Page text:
View in: PubMed
    6. Flavell R, Naeger DM, Mari Aparici C, Hawkins RA, Pampaloni MH, Behr SC. Malignancies with Low Fluorodeoxyglucose Uptake at PET/CT: Pitfalls and Prognostic Importance: Resident and Fellow Education Feature. Radiographics. 2016 Jan-Feb; 36(1):293-4. PMID: 26761542.
      View in: PubMed
    7. Flavell R, Truillet C, Regan MK, Ganguly T, Blecha JE, Kurhanewicz J, VanBrocklin HF, Keshari KR, Chang CJ, Evans MJ, Wilson DM. Caged [(18)F]FDG Glycosylamines for Imaging Acidic Tumor Microenvironments Using Positron Emission Tomography. Bioconjug Chem. 2016 Jan 20; 27(1):170-8. PMID: 26649808.
      View in: PubMed
    8. Flavell R, von Morze C, Blecha JE, Korenchan DE, Van Criekinge M, Sriram R, Gordon JW, Chen HY, Subramaniam S, Bok RA, Wang ZJ, Vigneron DB, Larson PE, Kurhanewicz J, Wilson DM. Application of Good's buffers to pH imaging using hyperpolarized (13)C MRI. Chem Commun (Camb). 2015 Sep 25; 51(74):14119-22. PMID: 26257040.
      View in: PubMed
    9. Mabray MC, Behr SC, Naeger DM, Flavell R, Glastonbury CM. Predictors of pathologic outcome of focal FDG uptake in the parotid gland identified on whole-body FDG PET imaging. Clin Imaging. 2015 Nov-Dec; 39(6):1073-9. PMID: 26324219; PMCID: PMC4630158 [Available on 11/01/16].
    10. Flavell R, Westphalen AC, Liang C, Sotto CC, Noworolski SM, Vigneron DB, Wang ZJ, Kurhanewicz J. Abnormal findings on multiparametric prostate magnetic resonance imaging predict subsequent biopsy upgrade in patients with low risk prostate cancer managed with active surveillance. Abdom Imaging. 2014 Oct; 39(5):1027-35. PMID: 24740760; PMCID: PMC4169752.
    11. Flavell R, Behr SC, Brunsing RL, Naeger DM, Pampaloni MH. The incidence of pulmonary embolism and associated FDG-PET findings in IV contrast-enhanced PET/CT. Acad Radiol. 2014 Jun; 21(6):718-25. PMID: 24809314.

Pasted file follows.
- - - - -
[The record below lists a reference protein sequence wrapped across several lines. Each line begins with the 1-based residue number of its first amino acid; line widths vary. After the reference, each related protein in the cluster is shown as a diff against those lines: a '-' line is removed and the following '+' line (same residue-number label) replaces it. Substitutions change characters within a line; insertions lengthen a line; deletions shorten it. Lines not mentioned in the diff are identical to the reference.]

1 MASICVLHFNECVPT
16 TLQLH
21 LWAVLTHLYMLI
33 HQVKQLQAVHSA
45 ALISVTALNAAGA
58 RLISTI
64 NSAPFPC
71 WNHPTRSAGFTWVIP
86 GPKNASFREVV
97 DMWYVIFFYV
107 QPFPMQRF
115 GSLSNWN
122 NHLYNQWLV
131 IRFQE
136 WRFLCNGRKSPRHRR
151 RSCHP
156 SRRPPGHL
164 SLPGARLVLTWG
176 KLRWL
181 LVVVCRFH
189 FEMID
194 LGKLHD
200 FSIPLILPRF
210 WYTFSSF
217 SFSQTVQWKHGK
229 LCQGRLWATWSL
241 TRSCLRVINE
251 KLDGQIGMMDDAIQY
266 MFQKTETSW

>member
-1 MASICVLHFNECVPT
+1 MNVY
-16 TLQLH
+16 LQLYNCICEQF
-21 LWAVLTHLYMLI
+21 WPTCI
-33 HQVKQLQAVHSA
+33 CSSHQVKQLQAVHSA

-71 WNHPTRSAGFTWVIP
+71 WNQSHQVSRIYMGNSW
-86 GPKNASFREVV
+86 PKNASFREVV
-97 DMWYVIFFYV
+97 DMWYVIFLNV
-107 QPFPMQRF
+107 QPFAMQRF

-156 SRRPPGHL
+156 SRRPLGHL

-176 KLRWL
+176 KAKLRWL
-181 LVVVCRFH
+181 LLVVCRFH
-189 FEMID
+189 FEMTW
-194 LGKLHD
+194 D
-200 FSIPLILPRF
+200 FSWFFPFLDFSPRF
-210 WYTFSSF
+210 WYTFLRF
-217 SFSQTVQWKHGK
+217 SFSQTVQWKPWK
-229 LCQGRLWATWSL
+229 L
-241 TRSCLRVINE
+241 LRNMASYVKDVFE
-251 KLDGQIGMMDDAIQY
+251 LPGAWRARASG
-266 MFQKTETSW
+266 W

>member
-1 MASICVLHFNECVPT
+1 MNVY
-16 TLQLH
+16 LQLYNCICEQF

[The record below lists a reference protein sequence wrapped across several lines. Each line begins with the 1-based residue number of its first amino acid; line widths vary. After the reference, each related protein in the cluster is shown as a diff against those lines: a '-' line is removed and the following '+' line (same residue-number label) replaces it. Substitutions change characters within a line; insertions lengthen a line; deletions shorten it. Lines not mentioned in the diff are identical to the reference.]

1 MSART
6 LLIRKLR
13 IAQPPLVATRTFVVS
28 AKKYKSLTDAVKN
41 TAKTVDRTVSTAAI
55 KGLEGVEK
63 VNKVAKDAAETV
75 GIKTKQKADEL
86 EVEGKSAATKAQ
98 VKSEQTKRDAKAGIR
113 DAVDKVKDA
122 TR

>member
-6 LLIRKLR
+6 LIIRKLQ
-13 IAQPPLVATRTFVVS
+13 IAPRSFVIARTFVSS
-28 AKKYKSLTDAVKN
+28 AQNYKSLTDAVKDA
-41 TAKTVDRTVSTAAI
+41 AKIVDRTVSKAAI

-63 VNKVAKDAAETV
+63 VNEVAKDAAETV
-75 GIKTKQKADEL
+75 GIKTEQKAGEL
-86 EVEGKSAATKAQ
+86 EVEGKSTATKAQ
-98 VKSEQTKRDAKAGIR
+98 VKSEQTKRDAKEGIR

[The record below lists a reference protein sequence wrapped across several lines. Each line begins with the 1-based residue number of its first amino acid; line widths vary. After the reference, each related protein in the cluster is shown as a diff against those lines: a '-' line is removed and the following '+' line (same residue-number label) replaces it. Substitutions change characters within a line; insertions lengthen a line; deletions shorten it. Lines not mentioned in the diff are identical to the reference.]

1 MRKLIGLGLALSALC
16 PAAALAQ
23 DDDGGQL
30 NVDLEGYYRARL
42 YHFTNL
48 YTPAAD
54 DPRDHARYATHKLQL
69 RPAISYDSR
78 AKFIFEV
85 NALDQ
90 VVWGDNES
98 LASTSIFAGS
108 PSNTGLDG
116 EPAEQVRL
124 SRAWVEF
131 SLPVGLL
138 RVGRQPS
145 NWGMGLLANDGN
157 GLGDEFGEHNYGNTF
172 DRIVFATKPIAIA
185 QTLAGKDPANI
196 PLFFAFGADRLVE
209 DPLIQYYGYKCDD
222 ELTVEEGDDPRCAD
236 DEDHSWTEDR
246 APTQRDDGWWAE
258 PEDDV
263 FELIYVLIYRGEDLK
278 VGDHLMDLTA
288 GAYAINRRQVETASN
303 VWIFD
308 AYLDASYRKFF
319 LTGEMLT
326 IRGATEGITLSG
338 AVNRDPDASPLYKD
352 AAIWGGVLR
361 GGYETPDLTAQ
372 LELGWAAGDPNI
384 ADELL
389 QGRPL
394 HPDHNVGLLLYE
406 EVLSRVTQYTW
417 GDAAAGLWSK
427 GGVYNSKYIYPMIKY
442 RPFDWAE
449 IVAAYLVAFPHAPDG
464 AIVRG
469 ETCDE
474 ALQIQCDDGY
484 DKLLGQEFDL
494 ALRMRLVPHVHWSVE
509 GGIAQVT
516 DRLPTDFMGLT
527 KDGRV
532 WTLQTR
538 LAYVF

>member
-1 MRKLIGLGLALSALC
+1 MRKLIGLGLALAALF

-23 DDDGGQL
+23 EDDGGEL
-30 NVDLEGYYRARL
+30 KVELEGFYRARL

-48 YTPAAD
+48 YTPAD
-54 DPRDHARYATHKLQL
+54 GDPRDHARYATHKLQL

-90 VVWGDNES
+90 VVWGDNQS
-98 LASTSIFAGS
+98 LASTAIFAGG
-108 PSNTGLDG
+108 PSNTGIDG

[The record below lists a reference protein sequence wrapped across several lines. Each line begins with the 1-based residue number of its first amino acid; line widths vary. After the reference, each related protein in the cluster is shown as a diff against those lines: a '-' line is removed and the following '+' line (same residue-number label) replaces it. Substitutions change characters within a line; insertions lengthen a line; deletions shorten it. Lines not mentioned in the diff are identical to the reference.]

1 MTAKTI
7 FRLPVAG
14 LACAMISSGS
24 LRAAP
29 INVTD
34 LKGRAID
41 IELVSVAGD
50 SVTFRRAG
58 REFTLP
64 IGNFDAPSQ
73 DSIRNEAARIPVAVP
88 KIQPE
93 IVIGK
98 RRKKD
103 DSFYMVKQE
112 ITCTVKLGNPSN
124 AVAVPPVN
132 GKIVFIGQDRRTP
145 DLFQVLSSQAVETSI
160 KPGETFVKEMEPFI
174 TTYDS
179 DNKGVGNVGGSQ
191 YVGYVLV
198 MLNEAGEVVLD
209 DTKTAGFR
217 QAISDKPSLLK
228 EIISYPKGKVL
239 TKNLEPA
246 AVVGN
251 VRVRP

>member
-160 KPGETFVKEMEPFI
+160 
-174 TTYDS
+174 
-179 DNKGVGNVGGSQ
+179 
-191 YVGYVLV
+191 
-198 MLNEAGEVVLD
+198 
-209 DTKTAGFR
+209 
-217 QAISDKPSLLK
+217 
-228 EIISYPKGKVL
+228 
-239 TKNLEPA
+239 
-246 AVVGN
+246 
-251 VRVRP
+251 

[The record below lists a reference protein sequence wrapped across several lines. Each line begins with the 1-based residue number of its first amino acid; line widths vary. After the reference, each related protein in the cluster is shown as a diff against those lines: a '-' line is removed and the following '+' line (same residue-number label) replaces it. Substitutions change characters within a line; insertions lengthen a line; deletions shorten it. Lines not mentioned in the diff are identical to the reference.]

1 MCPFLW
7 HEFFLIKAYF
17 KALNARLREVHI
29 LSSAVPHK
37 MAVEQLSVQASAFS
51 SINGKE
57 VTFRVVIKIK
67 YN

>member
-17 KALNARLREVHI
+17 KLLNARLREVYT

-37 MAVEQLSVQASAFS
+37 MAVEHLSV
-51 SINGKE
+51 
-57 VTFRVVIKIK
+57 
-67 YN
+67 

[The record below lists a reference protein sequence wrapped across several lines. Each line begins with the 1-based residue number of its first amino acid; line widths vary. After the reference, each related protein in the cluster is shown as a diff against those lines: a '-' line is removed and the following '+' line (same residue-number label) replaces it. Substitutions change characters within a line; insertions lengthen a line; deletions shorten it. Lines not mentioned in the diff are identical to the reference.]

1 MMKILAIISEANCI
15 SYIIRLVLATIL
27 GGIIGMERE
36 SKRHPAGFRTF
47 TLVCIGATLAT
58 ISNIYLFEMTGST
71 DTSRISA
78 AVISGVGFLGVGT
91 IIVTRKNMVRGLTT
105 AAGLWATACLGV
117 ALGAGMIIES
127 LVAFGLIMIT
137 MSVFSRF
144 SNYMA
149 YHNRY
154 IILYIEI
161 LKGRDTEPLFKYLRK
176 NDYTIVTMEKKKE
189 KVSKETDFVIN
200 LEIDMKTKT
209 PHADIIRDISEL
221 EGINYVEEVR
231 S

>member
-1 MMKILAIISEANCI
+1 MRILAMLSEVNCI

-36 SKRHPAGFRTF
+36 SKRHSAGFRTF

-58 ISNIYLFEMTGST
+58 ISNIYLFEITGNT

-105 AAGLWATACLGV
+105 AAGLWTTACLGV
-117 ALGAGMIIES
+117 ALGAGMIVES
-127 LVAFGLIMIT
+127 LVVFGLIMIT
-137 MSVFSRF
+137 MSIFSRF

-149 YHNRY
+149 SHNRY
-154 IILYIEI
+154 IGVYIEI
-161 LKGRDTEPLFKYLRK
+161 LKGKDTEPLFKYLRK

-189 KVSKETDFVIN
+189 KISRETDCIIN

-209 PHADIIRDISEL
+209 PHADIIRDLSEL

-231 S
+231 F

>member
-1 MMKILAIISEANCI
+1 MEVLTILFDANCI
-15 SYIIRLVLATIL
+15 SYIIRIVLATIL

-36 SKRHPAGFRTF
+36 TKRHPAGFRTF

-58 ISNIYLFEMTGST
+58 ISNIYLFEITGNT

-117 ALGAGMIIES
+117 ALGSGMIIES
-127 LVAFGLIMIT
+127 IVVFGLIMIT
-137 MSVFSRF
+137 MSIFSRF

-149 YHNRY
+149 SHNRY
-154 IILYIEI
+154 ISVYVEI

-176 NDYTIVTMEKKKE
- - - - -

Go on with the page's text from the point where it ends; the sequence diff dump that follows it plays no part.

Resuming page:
View in: PubMed
    12. Ceccarini G, Flavell R, Butelman ER, Synan M, Willnow TE, Bar-Dagan M, Goldsmith SJ, Kreek MJ, Kothari P, Vallabhajosula S, Muir TW, Friedman JM. PET imaging of leptin biodistribution and metabolism in rodents and primates. Cell Metab. 2009 Aug; 10(2):148-59. PMID: 19656493; PMCID: PMC2867490.
    13. Flavell R, Muir TW. Expressed protein ligation (EPL) in the study of signal transduction, ion conduction, and chromatin biology. Acc Chem Res. 2009 Jan 20; 42(1):107-16. PMID: 18939858.
      View in: PubMed
    14. Flavell R, Kothari P, Bar-Dagan M, Synan M, Vallabhajosula S, Friedman JM, Muir TW, Ceccarini G. Site-specific (18)F-labeling of the protein hormone leptin using a general two-step ligation procedure. J Am Chem Soc. 2008 Jul 16; 130(28):9106-12. PMID: 18570424.
      View in: PubMed
    15. Flavell R, Huse M, Goger M, Trester-Zedlitz M, Kuriyan J, Muir TW. Efficient semisynthesis of a tetraphosphorylated analogue of the Type I TGFbeta receptor. Org Lett. 2002 Jan 24; 4(2):165-8. PMID: 11796041.
      View in: PubMed